Otherwise:
    My far right relatives tell me that I am a snowflake just looking for a reason to call myself a victim because I find experiences like the following to smell sexist:

    I recently bought a car. My credit score is over 800, and the interest rate I received was 3/4 point over the best interest rate published generally for the amount financed and down payment. No one seems to be able to explain why. All I get is, “That was the best rate they quoted.”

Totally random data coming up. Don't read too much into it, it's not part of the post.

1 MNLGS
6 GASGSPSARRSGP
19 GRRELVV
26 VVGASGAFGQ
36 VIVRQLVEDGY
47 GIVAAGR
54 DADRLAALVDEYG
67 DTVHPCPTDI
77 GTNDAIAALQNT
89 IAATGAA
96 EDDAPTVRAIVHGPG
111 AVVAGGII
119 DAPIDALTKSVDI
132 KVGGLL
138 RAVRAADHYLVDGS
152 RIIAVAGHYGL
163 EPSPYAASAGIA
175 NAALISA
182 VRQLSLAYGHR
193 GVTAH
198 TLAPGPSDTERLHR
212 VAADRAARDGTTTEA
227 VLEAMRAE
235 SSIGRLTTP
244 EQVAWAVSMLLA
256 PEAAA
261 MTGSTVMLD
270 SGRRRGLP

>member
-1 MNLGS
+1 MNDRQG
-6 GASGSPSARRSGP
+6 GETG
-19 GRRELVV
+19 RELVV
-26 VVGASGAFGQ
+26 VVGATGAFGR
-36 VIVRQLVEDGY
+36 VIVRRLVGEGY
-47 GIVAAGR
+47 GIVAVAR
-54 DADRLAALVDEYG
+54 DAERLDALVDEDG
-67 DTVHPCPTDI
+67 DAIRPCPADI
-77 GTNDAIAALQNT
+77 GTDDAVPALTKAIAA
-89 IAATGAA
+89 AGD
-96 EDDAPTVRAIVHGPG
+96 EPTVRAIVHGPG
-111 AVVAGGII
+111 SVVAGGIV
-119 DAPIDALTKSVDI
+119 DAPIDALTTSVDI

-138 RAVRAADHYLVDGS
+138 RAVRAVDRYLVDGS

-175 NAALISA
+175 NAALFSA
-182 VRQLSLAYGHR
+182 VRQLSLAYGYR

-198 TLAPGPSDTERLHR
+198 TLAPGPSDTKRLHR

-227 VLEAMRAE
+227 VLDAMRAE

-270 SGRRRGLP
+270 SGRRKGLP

Also, when I divorced nine years ago, I called to get my car taken off the insurance policy and was told that I could not remove it because this was “his” policy. (Funny, it was “my” policy when I added him after we got married.) They said that I would have to get my ex to cancel it, and then they set me up with a new policy. In the meantime, he walked away from it without canceling or paying, but they turned *me* into collections to recoup the month’s premium that he didn’t pay. I couldn’t make changes to the policy but they sure could come after me for the money to pay for it.

    Don’t get me started…